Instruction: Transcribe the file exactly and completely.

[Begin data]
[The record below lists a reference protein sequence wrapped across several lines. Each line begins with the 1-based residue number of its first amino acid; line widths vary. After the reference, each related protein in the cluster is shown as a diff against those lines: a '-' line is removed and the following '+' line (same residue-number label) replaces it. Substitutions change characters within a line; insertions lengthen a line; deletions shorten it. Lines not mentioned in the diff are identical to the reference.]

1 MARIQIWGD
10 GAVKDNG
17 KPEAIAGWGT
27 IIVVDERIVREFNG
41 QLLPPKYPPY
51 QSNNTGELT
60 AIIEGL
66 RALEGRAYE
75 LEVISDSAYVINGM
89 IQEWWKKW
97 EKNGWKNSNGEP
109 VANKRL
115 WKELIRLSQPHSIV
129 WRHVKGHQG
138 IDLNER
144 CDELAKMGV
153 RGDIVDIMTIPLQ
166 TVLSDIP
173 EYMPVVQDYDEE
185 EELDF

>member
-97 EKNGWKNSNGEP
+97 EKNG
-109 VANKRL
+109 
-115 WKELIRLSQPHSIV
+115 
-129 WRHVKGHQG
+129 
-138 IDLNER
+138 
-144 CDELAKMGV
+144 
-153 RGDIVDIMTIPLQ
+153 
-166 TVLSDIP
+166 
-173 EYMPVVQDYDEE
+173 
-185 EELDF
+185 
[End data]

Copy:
[The record below lists a reference protein sequence wrapped across several lines. Each line begins with the 1-based residue number of its first amino acid; line widths vary. After the reference, each related protein in the cluster is shown as a diff against those lines: a '-' line is removed and the following '+' line (same residue-number label) replaces it. Substitutions change characters within a line; insertions lengthen a line; deletions shorten it. Lines not mentioned in the diff are identical to the reference.]

1 MARIQIWGD
10 GAVKDNG
17 KPEAIAGWGT
27 IIVVDERIVREFNG
41 QLLPPKYPPY
51 QSNNTGELT
60 AIIEGL
66 RALEGRAYE
75 LEVISDSAYVINGM
89 IQEWWKKW
97 EKNGWKNSNGEP
109 VANKRL
115 WKELIRLSQPHSIV
129 WRHVKGHQG
138 IDLNER
144 CDELAKMGV
153 RGDIVDIMTIPLQ
166 TVLSDIP
173 EYMPVVQDYDEE
185 EELDF

>member
-97 EKNGWKNSNGEP
+97 EKNG
-109 VANKRL
+109 
-115 WKELIRLSQPHSIV
+115 
-129 WRHVKGHQG
+129 
-138 IDLNER
+138 
-144 CDELAKMGV
+144 
-153 RGDIVDIMTIPLQ
+153 
-166 TVLSDIP
+166 
-173 EYMPVVQDYDEE
+173 
-185 EELDF
+185 